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Airline official killed while fixing car by roadside


Motor accident that claimed the life of Air Peace spokesman and journalist, Mr. Christian Iwarah

Members of the Iwarah family and witnesses to the motor accident that claimed the life of Air Peace spokesman and journalist, Mr. Christian Iwarah, on Friday have accused the Dopemu Police Division of doing a shoddy investigation into the matter.

Iwarah, who until his death was General Manager, Corporate Communications of Air Peace Airline, got his life abruptly cut short on Friday afternoon when a long passenger bus rammed into him at Dopemu area of Agege Motor Road, Lagos.

On his way home at the close of work around Mangoro, his car had developed a fault, which he alighted to fix. In the course of doing that, a driver, obviously battling a failed brake, rammed into him, leaving him severely injured. Medical help took long in coming and it came too late as the man passed on.


Julius Iwarah, one of the younger brothers of the deceased, alleged that on his way to Dopemu, the accident scene, he sighted policemen towing away the bus that caused the accident. When he approached them to show him the exact scene of the accident, the policemen declined. He had to contract a commercial motorcyclist, who led him to the site. At the site, the damaged car of the deceased was left there.

Also speaking, Barrister Abel Iwarah alleged that the Investigating Police Officer (IPO) was making himself inaccessible and difficult for the family to make a formal statement and complaint on the matter. Abel added that the police officer said he is charging the matter to court on Monday and insists he won’t be at the station for them to make a statement.

When newsmen visited the scene of the accident, only the vehicle of the deceased was found by the side of a badly crushed fence and gate leading to a church. Pastor Esther Elijah of the Gospel Power Evangelical Ministry Incorporated decried the attitude of policemen who visited the place.

She showed reporters how the bus almost killed worshippers who were praying in the church at the time the incident happened. She alleged that policemen harassed her when she asked them to also take the deceased vehicle along with the bus they were towing.


“The policemen started harassing me saying what right do I have to talk to them even if my church building and property were destroyed. Since the bus rammed into my church, all the passengers exited the vehicle into our premises as the only safe zone when the accident happened.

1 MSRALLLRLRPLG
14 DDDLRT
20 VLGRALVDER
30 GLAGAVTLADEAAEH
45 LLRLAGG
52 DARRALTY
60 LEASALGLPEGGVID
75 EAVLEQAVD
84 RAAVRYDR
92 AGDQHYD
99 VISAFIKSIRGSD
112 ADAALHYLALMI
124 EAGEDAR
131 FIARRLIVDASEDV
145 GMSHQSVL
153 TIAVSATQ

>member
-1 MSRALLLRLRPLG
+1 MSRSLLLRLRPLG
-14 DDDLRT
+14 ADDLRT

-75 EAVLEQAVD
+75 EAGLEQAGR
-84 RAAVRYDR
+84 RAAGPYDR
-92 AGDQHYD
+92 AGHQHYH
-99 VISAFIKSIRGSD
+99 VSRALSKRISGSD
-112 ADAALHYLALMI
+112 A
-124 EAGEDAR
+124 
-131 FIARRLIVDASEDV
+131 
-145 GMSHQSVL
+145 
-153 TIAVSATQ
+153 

“I wondered why they showed more interest in the bus than the car and issues concerning the deceased and damage done to my property. One of the policemen said the owner of the bus would just go and see the Commissioner of Police, who will order the release of the bus back to him.

“When I asked them to take the small vehicle along, the policemen said they effected the towing of the bus with their personal money and that family of the deceased should come and tow the deceased vehicle. I was surprised that the policemen were taking some valuables from the deceased car and were more interested in using their personal money, as they claimed, to move the bus, which is bigger and more expensive.”

Another witness at the scene, who identified himself as Malik Musa, said the police had spoken to the owner of the bus on phone. According to Musa, “the driver of the bus said the steering pulled off and it was difficult for a diesel engine brake to respond immediately.


“It was my phone the driver and police used in contacting the owner of the bus. The owner called my line after some time saying they should meet him at the police station. He spoke to the police through my line. I thought he would be humane enough to come here and see the damage done to a human life, vehicles and other property.

“From all indications, the police seem to have ignored everyone affected by the accident. The special care and interest they are showing in the bus is suspicious. I will advise family of the deceased to seek to transfer the case from that police station. The policemen were only interested in what to take away from the deceased car. I saw them taking some things away.

“It appears they are shielding the owner of the bus company from us and he is only interested in taking his bus back from the police as soon as possible. The transport company is careless about maintenance. A vehicle steering cannot suddenly pull off without giving some signs.”

Lagos police spokesman, Bala Elkana, who was contacted over the telephone, noted that they were still investigating the matter. When The Guardian inquired to know if the killer driver was licensed to drive, Elkana said: “It is too early for that. We are still investigating and you should allow us to conclude our investigation.”

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